In days gone by the social custom of exchanging calling cards was a social custom essential to the development of friendships. Carrying calling or visiting cards started in France in the early 1800’s, quickly spread throughout Europe and became very popular in the United States from 1840-1900. Calling cards were carried primarily by the “well-to-do” ladies who made a habit of calling on friends and family on a specified day of the week or month, depending on their location and proximity to neighbours. Calling cards were left at the home of each person whom the individual went to visit, regardless of whether they were at home or not. The person visiting would typically either leave their card in a “card receiver” (normally a sterling silver waiter or small salver) which was set on an entry table in the hallway or on a parlour table, or leave the card with a servant, so that the homeowner would know they stopped by. A married woman would leave her and her husband’s card at each visit. The calling card was a gentle reminder of someone’s presence and much care was poured into the design.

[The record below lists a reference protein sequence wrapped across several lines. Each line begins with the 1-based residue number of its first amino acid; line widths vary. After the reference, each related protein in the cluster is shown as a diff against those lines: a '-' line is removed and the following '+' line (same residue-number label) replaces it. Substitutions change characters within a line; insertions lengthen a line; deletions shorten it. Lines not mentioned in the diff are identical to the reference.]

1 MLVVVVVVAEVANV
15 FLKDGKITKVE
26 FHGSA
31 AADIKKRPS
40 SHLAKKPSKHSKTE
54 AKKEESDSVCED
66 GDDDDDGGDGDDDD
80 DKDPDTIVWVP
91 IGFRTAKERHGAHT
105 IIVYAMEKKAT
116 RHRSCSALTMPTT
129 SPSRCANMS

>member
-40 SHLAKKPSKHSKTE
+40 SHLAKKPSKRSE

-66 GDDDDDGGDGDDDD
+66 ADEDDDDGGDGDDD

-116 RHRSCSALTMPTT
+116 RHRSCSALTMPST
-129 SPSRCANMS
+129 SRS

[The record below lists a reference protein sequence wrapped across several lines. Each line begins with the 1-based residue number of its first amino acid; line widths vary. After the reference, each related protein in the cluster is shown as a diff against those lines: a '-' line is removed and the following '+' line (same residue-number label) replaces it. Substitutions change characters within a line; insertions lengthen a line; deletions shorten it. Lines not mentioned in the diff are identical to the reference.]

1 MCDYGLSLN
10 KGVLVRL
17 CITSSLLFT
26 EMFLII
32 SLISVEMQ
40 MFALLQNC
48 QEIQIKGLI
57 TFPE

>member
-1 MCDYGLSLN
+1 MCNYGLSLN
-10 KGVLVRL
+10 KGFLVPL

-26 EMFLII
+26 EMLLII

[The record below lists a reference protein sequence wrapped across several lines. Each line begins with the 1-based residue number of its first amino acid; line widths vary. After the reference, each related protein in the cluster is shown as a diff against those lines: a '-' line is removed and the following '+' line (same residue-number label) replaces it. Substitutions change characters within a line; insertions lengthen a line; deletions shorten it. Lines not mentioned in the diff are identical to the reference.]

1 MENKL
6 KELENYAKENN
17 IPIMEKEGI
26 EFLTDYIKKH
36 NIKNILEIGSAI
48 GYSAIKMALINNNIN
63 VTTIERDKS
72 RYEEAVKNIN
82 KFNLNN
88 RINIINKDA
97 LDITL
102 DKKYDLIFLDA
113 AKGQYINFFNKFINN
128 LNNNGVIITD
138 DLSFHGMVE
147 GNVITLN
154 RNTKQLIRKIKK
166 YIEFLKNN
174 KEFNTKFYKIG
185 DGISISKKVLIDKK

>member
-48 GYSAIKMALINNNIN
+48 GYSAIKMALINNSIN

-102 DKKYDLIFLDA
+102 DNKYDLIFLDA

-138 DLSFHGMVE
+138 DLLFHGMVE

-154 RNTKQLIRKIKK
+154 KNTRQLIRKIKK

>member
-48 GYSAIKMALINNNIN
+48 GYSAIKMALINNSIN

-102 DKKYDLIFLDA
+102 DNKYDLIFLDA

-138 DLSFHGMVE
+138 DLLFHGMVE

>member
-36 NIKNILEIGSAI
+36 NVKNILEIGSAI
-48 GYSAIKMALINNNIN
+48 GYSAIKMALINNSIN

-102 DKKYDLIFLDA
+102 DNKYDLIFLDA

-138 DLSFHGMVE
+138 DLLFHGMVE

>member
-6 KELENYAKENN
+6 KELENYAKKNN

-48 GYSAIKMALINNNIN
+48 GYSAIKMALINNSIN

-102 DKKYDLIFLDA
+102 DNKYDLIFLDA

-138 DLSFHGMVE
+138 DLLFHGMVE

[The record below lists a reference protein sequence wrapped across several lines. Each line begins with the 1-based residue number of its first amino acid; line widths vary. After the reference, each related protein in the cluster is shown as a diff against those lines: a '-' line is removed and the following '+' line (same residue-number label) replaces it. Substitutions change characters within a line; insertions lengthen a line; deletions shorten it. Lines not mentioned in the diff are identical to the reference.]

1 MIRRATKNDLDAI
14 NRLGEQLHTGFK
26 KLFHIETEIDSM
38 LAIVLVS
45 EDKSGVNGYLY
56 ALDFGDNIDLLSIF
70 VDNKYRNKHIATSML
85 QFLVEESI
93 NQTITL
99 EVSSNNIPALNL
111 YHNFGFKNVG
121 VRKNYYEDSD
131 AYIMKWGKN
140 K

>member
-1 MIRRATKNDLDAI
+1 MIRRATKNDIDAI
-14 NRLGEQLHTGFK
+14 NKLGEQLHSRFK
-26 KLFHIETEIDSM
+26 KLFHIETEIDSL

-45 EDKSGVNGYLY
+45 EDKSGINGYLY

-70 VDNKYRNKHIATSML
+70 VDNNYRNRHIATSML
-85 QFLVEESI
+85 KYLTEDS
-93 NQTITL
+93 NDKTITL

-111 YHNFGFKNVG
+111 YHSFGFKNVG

The cards were carried in a variety of beautiful cases made of sterling silver, mother of pearl, tortoiseshell, velvet, ivory, and more. In the book Decorum, published in 1877, the following recommendations were made for refined visiting card etiquette: “Visitors should furnish themselves with cards. Gentlemen ought simply to put their cards into their pocket, but ladies may carry them in a small elegant portfolio, called a card-case. This they can hold in their hand and it will contribute essentially (with an elegant handkerchief of embroidered cambric) to give an air of good taste.” Card cases for gentlemen were available and were smaller and more simply designed than the ladies.